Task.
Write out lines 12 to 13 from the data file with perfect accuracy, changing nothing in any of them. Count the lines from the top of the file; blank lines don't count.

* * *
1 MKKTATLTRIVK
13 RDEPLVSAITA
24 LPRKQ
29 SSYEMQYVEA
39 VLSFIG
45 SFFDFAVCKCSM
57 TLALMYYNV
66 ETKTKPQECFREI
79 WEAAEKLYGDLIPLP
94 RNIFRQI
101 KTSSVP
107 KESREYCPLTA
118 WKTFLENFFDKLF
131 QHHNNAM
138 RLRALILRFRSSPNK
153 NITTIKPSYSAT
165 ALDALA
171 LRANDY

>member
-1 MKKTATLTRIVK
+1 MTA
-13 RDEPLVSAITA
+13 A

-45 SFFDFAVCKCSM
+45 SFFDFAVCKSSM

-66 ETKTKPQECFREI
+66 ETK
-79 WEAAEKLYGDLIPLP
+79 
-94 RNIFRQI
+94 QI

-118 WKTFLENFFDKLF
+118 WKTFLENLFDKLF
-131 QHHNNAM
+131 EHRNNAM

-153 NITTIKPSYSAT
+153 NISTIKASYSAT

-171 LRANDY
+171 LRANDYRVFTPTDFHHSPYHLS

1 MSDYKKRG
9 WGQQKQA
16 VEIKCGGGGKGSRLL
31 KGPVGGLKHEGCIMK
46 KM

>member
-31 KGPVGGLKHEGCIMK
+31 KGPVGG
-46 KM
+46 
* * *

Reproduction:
107 KESREYCPLTA
118 WKTFLENFFDKLF